Over the weekend I was walking around my yard, taking some photos of my gardens, when I ran into my next door neighbor. He loves to chat about my work with the Minnesota Turkey Growers Association and, really, farming in general - perhaps because he knows this is a big interest of mine, but also because I think he is truly curious, loves to learn and ask questions. We have great conversations about agriculture!
Somehow we got on the topic of turkeys and disease issues, my neighbor wondering if turkeys were susceptible to any diseases. This led the conversation down the path of why most commercial or larger-scale farms raise turkeys in barns. When I explained that turkeys can catch germs and disease from critters, bugs, waterfowl, even humans, my neighbor was pretty surprised. He had no idea - and his perception that turkeys raised in confinement might be LESS healthy (although he readily admitted he didn't really know why he thought that) became a "light bulb" moment for him and certainly a low-key, positive teaching moment for me.
My neighbor didn't know that visitors to turkey farms should - at a minimum - cover their shoes with plastic booties (or wear special boots the farmer provides) and, even better, wear Tyvec coveralls over their regular clothes. This helps prevent the spread of germs that humans might have picked up along the way from coming into the barn.
Here I am (center) at Meschke Poultry Farm in Minnesota, wearing coveralls and plastic booties over my shoes. Often I am required to wear a hairnet as well as part of farm biosecurity measures.
My neighbor didn't know that that visitors shouldn't visit more than one poultry farm in one day, again to keep potential spread of disease at a minimum via vehicles driving up to the farm and humans walking around.
My neighbor didn't know that farm workers who hunt waterfowl need to think about their work and hunting schedules so that turkeys don't inadvertently come into contact with someone who has also handled a duck or goose, which can be big disease carriers. In this case, it's doing common sense things like showering after hunting and putting on clean clothes before checking the turkeys in the barn that make all the difference.
My neighbor didn't know that if you own a few chickens in your backyard and you step foot into someone's turkey barn, you may be putting those birds at risk. Your backyard flock may be perfectly healthy, but they still can be carriers of germs and may be in contact with bugs, other animals, birds and waterfowl that carry disease.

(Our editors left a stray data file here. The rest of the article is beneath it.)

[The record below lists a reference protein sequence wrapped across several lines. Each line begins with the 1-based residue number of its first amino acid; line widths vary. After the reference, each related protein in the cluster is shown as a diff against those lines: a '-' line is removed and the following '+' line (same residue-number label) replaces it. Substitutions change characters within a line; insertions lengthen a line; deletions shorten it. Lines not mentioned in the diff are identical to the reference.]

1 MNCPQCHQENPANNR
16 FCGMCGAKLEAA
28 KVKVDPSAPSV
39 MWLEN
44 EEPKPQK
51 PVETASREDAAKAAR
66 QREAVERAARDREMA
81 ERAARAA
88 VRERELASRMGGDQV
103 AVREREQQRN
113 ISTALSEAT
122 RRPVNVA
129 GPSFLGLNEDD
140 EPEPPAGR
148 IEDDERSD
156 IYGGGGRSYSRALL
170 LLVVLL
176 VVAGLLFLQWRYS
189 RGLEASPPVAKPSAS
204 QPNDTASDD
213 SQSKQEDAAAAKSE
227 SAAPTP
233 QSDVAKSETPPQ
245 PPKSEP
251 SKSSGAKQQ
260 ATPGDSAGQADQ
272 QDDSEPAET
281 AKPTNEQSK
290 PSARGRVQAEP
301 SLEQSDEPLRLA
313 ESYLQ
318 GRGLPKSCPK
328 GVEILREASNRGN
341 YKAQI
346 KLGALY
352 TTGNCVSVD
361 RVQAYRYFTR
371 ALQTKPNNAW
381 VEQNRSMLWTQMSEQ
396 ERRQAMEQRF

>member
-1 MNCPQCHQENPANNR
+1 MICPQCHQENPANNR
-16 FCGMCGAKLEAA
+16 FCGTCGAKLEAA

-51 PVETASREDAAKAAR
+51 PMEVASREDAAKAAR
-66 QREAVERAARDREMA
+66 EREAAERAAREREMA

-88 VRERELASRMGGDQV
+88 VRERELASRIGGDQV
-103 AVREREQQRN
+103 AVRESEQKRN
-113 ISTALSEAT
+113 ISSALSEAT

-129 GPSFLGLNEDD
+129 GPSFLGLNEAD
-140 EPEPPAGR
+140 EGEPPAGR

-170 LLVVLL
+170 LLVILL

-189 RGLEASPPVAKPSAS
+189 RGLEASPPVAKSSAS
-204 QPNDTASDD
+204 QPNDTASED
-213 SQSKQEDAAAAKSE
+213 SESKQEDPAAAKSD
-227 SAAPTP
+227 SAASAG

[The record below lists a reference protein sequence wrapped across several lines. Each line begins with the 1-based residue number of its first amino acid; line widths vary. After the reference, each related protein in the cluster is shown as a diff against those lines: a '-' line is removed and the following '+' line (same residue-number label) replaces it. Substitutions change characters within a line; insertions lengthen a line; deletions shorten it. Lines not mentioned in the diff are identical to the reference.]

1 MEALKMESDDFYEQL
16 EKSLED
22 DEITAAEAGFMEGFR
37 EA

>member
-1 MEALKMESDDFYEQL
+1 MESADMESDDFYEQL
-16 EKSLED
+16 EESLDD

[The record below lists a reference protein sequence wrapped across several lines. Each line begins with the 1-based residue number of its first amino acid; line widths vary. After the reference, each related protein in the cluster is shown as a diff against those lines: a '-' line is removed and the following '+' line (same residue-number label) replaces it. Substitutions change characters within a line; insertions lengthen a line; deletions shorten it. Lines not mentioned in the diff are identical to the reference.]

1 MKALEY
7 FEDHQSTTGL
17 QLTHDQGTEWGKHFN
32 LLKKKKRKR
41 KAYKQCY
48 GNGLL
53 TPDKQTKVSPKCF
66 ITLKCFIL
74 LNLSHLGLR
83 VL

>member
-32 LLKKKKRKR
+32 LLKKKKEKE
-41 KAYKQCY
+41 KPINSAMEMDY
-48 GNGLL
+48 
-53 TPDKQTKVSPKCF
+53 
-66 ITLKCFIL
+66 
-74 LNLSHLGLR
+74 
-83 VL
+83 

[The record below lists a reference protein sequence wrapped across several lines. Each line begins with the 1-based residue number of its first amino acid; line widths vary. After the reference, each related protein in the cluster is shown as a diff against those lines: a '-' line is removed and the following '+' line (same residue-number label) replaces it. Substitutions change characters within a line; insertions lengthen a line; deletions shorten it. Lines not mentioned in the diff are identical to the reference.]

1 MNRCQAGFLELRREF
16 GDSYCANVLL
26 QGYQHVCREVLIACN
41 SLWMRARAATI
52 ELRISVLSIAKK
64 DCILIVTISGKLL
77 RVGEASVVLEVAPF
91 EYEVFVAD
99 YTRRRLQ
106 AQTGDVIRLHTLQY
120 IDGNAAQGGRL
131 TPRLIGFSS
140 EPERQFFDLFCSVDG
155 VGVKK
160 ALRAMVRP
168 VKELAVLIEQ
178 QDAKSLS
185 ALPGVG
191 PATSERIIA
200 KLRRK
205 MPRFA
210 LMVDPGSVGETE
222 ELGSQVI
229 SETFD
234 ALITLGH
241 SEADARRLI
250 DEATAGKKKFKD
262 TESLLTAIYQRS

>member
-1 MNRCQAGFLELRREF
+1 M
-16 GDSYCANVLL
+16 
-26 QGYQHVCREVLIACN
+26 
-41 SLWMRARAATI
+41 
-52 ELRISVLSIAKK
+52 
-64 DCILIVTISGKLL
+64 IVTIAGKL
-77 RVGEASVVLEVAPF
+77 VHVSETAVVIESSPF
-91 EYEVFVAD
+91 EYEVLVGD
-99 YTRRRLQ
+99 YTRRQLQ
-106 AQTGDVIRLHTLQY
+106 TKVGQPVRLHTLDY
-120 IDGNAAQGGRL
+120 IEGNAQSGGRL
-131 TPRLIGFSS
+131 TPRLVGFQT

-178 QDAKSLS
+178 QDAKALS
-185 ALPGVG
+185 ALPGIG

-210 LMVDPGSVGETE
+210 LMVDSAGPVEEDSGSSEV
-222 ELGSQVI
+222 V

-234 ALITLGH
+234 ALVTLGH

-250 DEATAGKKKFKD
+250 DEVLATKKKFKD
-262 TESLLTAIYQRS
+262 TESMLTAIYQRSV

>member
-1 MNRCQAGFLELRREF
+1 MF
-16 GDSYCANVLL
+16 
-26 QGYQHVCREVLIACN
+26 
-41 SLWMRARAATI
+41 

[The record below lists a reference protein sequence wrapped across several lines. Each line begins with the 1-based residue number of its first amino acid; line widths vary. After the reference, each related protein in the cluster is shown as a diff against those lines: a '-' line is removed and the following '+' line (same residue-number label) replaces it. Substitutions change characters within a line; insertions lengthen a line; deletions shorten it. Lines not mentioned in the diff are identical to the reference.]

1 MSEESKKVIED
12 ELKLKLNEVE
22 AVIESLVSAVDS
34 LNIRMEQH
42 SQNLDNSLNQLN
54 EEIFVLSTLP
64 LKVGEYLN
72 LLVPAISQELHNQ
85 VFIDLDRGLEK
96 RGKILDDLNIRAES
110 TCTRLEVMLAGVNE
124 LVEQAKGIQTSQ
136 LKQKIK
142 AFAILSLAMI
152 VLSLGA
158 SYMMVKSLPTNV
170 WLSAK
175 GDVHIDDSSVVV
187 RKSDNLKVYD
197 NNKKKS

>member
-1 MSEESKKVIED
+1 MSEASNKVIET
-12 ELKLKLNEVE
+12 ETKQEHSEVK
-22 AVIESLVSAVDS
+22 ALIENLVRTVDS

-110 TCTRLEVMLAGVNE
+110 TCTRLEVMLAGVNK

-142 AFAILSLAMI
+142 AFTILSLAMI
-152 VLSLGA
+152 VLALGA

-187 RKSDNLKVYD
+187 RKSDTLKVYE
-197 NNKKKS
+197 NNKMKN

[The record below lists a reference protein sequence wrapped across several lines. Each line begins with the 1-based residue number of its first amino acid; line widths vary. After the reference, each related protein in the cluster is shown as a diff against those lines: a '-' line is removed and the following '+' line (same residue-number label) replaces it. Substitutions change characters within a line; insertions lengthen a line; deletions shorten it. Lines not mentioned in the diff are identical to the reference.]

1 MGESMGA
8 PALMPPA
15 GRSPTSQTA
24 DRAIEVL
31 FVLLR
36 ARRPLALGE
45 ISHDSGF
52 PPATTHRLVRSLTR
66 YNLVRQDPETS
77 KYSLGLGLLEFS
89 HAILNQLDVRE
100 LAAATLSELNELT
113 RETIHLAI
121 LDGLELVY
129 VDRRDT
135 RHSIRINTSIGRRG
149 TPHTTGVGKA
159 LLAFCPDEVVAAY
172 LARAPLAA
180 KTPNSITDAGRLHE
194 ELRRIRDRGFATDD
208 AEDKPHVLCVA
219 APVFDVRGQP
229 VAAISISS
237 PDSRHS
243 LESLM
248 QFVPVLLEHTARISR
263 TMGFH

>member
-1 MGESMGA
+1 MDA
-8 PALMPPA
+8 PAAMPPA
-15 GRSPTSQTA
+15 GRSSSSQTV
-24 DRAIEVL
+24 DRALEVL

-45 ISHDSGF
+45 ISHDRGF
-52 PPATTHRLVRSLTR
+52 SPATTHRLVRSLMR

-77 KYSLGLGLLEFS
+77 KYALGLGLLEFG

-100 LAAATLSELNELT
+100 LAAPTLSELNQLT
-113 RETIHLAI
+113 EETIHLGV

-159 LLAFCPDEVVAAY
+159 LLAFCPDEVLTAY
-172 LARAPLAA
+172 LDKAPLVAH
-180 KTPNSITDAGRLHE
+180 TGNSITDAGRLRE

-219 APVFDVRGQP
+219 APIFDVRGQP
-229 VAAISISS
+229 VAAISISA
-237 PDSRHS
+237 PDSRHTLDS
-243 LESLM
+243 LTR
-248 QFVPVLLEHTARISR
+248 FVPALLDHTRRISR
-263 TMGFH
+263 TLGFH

My neighbor didn't know that turkey barns allow farmers to have better control of the turkeys' environment - from air circulation and temperature to food and water. Barns are the best way to keep turkeys warm in the winter, cool in the summer and provide round-the-clock access to clean water and nutritious food. Plus, barns keep coyotes and other animals from preying - most often with morbid results - on the birds.
Have you ever seen a sign at a farm entrance that indicated that 'no visitors are allowed' or perhaps 'biosecurity measures in place; please keep out'? My neighbor didn't know that most often visitors are limited (or even, in some cases, not allowed) on turkey farms - notbecause farmers have anything to hide but because they want to make sure their birds have the optimal environment to grow and be healthy.
These are all precautions put in place because that's what turkeys need. This is no different, really, than people washing our hands often, covering up a sneeze in order to prevent colds and flu, or taking off our shoes to prevent tracking in of dirt and germs into our homes.
In the livestock industry, these precautions are called "biosecurity", a word that can sound sort of mysterious and dare I say a bit scary if you don't know what it means. But in reality, biosecurity practices refer to the everyday things farmers do to care for the birds.
It's simply common sense - not scary.
You can read more about biosecurity on poultry farms at these links: